In Sea Kayaking, , comprehensive guide for those who travel the open waters in the Southern Hemisphere, Philip Woodhouse, Australian paddler and Royal Australian Air Force veteran, shares his years of experience, technical training, and military teaching skills.
What began as a personal reference was soon developed as a training manual, recommended by the Victorian Sea Kayak Club to its membersand East Coast Kayaking to their patrons and Australian Canoeing students.
Sea Kayaking covers boat design, kit requirements, paddling skills, health and well-being, meteorology, the ocean environment, navigation, communications, conservation andminimal-impact camping, conservation, seamanship, electrical bilge pumps, solar panels, light sources, boat repairs, leadership, risk management, basic safety and survival strategies , as well as a brief overview about the history and various types of canoeing.. There is also a comprehensive glossary to assist the reader in understanding the terms and concepts discussed in the main text.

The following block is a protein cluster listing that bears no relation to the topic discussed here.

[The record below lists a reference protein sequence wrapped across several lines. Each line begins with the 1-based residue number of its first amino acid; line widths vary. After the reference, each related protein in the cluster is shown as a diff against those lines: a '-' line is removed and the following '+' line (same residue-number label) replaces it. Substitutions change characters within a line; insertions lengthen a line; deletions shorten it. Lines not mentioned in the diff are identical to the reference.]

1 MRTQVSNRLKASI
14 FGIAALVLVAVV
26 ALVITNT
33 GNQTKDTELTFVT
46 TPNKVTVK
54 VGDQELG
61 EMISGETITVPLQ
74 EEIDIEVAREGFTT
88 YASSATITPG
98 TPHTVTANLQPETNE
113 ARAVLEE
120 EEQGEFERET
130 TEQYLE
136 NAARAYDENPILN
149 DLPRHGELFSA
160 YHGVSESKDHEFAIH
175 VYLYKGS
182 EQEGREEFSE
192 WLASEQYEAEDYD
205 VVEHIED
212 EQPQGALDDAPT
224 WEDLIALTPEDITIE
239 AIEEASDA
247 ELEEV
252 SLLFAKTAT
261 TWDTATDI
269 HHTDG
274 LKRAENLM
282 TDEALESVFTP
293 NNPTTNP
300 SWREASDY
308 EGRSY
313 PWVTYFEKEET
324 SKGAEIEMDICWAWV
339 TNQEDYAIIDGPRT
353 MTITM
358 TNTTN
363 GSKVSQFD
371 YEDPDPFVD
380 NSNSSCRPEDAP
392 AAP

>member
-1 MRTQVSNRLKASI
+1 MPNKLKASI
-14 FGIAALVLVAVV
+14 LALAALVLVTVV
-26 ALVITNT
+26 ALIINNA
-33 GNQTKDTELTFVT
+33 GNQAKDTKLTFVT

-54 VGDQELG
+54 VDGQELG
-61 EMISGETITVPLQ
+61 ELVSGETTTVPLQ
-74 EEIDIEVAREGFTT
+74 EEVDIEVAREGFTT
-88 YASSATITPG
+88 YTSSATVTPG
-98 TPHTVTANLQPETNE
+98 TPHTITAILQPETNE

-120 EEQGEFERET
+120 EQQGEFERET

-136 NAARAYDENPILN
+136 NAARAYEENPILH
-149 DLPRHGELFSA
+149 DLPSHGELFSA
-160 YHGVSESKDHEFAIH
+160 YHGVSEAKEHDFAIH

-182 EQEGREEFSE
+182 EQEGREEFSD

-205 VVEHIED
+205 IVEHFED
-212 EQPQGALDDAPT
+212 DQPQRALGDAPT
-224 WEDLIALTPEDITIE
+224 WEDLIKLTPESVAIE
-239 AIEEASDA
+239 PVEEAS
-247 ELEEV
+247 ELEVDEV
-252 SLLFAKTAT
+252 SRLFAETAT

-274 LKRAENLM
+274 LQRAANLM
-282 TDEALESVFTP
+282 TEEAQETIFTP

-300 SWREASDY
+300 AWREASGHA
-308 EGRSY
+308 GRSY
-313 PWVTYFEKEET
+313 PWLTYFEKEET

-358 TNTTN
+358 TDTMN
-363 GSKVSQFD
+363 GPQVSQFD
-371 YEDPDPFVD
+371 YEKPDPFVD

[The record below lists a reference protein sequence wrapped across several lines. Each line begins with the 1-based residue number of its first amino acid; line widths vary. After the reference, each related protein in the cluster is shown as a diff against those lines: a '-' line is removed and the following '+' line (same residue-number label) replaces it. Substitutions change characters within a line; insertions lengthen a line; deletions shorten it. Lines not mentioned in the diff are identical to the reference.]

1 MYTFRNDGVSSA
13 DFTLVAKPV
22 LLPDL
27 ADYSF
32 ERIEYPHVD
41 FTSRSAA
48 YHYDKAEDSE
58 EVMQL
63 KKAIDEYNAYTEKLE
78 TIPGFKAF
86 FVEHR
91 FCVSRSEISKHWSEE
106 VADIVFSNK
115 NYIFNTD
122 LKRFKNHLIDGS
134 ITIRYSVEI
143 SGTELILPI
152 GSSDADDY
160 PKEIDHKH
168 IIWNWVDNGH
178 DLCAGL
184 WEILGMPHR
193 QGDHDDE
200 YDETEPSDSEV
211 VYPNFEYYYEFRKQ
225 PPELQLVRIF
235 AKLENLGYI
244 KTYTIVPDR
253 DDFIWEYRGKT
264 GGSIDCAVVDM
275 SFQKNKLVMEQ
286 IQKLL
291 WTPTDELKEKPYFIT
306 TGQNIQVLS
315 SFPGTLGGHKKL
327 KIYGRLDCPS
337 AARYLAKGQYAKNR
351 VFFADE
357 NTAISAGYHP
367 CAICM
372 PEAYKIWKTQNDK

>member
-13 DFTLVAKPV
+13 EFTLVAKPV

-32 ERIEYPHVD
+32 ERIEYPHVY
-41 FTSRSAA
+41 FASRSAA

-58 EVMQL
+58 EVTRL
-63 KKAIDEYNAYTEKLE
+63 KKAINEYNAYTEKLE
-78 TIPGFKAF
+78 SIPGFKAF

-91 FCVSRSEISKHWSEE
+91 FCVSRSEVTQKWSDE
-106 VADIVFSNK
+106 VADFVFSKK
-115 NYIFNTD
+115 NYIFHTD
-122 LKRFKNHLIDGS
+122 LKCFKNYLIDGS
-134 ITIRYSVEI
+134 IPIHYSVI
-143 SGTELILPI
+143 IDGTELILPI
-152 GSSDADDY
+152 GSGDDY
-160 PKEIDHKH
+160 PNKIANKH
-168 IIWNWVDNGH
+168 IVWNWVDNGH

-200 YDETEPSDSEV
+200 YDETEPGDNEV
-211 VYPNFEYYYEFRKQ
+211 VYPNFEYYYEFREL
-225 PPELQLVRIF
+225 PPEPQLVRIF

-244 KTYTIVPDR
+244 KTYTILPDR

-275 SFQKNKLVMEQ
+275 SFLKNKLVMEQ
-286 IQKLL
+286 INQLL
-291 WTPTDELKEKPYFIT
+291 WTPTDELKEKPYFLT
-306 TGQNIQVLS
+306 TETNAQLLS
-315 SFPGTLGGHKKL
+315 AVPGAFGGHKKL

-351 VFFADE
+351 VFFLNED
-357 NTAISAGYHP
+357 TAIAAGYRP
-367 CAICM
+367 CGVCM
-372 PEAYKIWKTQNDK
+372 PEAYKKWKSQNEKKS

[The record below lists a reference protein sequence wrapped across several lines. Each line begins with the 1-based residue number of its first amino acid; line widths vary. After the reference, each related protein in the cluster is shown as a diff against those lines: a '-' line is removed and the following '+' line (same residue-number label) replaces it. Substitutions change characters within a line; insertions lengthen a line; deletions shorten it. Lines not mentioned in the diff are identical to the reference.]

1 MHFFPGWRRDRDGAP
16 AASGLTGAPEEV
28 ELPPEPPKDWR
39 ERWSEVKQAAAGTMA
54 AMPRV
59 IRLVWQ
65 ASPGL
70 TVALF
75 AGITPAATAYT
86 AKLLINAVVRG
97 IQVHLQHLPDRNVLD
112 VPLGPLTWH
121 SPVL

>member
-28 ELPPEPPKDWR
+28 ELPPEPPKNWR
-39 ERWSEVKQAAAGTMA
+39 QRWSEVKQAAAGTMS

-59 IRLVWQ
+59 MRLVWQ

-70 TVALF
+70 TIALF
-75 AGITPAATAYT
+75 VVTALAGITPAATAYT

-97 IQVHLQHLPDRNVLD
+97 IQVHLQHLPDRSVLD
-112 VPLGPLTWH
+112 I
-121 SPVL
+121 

Woodhouse’s work differs from most manuals about sea kayaking in that it is written from the perspective of someone who paddles the Southern Hemisphere. As such, the major differences between the two hemispheres—weather patterns, navigation, laws, and terminology—are discussed, as well as compared to their Northern Hemisphere counterparts.
In the end, paddling skills are paddling skills, hypothermia is hypothermia, and twenty-five-knot winds are twenty-five-knot winds. A three-metre tidal range can still produce a long haul across mud flats when the tide is out—and landing through two-metre surf is still scary (though a lot of fun), no matter where you paddle.